Sermons 2008
What do you mean, if? Easter 6A, 27 April 2008, John 14:15-21

Home | Light and Love, Christmas 1B , 28 December 2008, John 1:1-18 | The light and the darkness, Christmas Day, 25 December 2008, John 1:1-14 | What would you see? Christmas Eve, 24 December 2008, Luke 2:1-20 | What did you say? Advent 3B, 14 December 2008, John 1:6-8. 19-28 | A refining fire, Advent 2B, 7 Dec 2008, Mark 1:1-8 | Alert, alert! Advent 1B, 30 November 2008, Mark 13:24-37 | Where will we stand: sheep or goats? Proper 29A 2008, 23 November 2008, Matthew 25: 31-46 | The talents to...? Proper 28A, 16 November 2008, Matthew 25:14-30 | Choose this day, Proper 27A, 9 November 2008, Joshua 24:14-25; Matthew 25:1-13 | All Saints A, 2 November 2008, Matthew 5:1-12; 23:1-12 | Holy or not? Proper 25A, 26 October 2008, Matthew 22:34-46 | Things: God's or Caesar's? Proper 24A, 19 October 2008, Matthew 22:15-22 | The wedding and the allegory, Proper 23A, 12 October 2008, Matthew 22:1-14 | The vineyard and the rock, Proper 22A. 5 October 2008, Matthew 21:33-46 | Deference and disobedience, Proper 21A, 28 September 2008, Exodus 17:1-7; Matthew 21:23-32 | Be content, Proper 20A , 21 September 2008, Matthew 20:1-16 | Only one true church? Proper 18A, 7 September 1008, Matthew 18:15-20 | Be content! Proper 20A, 21 September 2008, Matthew 22:1-16 | Be content! Proper 20A, 21 September 2008, Matthew 20:1-16 | Holy Name and Holy Ground, Proper 17A, Exodus 3:1-15; Matthew 16:21-28 | What's in a name? Proper 16A, 24 August 2008, Matthew 16:13-20 | Dogs? Proper 15A, 17 August 2008, Matthew 15:10-28 | Time to get out of the boat, Proper 14A, 10 August 2008, Matthew 14:22-33 | Who, me? Proper 13A, 3 August 2008, Matthew 14:13-21 | LIKE what? Proper 12A, 27 July 2008, Matthew 13:31-33, 44-52 | Good seed, bad seed, Proper 11A , 20 July 2008, Matthew 13:24-30, 36-43 | Watch the Farmer, Proper 10A, 13 July 2009, Matthew 13:1-9, 18-23 | Easy Yoke? Proper 9A 2008, 6 July 2008, Matthew 11:16-19, 25-30 | Baptism of David William and Anne Tyler, Proper 8A, 29 June 2008 | The Twelve or the Dirty Dozen? Proper 6A, 15 June 2008, Matthew 9:35-10:15 | Jesus likes sinners?, Proper 5A, 8 June 2008, Matthew 9:9-13 | Lawlessness or not? Pentecost 3A, Proper 4A, 1 June 2008, Matthew 7:21-29 | What do you mean, if? Easter 6A, 27 April 2008, John 14:15-21 | Comforting words and St Thomas, Easter 5A, 20 April 2008, John 14:1-14 | Ordinary good shepherds, Easter 4A 2008, 13 April 2008, John 10:1-10 | Light for clarity, Easter 3A, 6 April 2008, Luke 24:13-35 | "Blessed are those who....", Easter 2A, 30 March 2008, John 20:19-31 | Hallelujah! He's alive! Easter Sunday A, 23 March 2008, John 20:1-18 | He had it all, Palm Sunday A, 16 March 2008, Matthew 26:14-27:54 | Lazarus: Waiting for Jesus, Lent 5A, 9 March 2008, John 11:1-45 | Miracles Physical and Spiritual, Lent 4A, 2 March 2008, John 9:1-41 | Living Water, Lent 3A, 24 February 2008, John 4:5-42 | God's unselfish love, Lent 2A, 17 February 2008, John 3:1-17 | Temptation, Lent 1A, 10 February 2008 | Ash Wednesday, 6 February 2008, Matthew 6:1-6, 16-21 | They heard the Lord call, Epiphany 3A, 20 Jan 2008, Matthew 4:12-23 | Come and See! Epiphany 2A, 20 January 2008, John 1: 29-42 | Remember Your Baptism? Epiphany 1A, 13 January 2008, Matthew 3:13-17 | We Three Kings, The Epiphany, 6 January 2008, Matthew 2:1-12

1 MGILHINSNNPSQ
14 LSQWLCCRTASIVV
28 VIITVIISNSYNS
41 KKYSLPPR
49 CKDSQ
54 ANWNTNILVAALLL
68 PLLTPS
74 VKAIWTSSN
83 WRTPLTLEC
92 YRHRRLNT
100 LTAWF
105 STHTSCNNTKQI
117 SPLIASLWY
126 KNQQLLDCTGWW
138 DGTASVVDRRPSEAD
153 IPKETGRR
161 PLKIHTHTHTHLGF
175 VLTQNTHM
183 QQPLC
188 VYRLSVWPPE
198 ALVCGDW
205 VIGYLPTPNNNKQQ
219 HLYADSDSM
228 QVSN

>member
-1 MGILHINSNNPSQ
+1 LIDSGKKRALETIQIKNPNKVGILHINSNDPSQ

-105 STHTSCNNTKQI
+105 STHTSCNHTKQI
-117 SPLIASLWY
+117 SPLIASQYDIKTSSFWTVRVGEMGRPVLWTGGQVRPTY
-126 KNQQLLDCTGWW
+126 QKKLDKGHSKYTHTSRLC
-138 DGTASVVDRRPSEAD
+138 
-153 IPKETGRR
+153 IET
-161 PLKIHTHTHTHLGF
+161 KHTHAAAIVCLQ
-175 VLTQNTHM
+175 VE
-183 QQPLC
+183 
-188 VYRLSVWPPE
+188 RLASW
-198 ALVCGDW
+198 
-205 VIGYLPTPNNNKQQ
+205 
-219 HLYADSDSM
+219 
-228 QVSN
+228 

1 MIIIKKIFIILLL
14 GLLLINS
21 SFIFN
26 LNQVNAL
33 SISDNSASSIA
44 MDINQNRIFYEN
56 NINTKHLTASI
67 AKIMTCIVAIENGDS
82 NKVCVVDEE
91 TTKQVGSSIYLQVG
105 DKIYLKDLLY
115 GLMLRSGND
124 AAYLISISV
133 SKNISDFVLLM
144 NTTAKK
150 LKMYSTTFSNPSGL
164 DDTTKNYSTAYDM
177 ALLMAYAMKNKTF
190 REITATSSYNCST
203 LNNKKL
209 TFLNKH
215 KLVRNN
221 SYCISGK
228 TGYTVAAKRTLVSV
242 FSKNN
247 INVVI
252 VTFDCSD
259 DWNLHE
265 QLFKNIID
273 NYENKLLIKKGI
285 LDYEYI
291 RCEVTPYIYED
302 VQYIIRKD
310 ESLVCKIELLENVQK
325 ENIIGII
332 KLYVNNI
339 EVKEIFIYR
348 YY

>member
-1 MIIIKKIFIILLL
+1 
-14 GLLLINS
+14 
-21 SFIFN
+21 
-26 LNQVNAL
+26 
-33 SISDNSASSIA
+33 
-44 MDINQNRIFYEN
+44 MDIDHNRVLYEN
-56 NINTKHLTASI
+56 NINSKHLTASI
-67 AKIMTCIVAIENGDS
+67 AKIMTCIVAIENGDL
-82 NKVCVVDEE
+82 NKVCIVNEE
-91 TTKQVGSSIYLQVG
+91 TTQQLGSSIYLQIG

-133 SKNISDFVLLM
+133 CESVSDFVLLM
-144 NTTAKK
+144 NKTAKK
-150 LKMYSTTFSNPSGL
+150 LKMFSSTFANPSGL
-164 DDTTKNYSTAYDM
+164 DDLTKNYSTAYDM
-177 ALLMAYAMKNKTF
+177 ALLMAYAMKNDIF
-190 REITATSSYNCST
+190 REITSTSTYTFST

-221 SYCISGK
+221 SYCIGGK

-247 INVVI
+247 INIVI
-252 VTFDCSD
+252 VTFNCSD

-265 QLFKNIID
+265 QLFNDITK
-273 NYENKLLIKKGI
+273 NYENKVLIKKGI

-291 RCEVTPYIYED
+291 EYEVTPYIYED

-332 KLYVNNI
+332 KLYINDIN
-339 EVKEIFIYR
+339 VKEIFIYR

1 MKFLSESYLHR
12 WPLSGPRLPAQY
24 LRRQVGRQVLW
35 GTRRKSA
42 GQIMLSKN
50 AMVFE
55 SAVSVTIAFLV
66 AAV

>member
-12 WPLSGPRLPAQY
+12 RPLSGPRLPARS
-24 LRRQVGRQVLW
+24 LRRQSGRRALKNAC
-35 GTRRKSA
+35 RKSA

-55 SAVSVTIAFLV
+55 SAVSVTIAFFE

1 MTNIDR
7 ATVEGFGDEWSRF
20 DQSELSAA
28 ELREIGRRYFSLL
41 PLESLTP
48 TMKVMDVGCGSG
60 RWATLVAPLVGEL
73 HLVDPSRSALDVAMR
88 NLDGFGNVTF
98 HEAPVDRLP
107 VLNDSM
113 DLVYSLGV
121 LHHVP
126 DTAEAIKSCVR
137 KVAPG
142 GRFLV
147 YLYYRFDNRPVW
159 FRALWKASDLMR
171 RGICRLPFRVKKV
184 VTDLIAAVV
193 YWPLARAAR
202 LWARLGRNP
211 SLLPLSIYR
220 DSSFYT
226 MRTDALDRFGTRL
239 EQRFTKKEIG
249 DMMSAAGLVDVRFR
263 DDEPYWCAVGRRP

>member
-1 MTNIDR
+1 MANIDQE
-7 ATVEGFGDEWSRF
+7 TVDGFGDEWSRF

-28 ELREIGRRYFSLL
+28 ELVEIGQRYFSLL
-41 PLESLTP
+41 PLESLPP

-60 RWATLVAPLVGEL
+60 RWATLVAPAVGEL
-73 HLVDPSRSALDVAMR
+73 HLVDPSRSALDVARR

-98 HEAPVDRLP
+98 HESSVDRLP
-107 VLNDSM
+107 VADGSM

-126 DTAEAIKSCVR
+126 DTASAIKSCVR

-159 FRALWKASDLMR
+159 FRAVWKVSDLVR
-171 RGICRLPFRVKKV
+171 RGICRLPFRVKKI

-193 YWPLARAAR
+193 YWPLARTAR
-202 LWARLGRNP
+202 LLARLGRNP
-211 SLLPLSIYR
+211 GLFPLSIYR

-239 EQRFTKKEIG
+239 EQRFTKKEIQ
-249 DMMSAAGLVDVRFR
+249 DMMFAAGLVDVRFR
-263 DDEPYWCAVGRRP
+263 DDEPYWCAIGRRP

Easter 6A 2008 John 14:15-21

What do you mean if? At first reading, the words of Jesus in this passage from John are not very inspiring. "If you love me, you will keep my commandments." The problem is that little word "if." Haven’t we heard our grandparents down to our grandchildren, and people who talk as though their love for us was conditional. "If you loved me, you would do this or that.” "If you loved me, you would NOT do this or that.”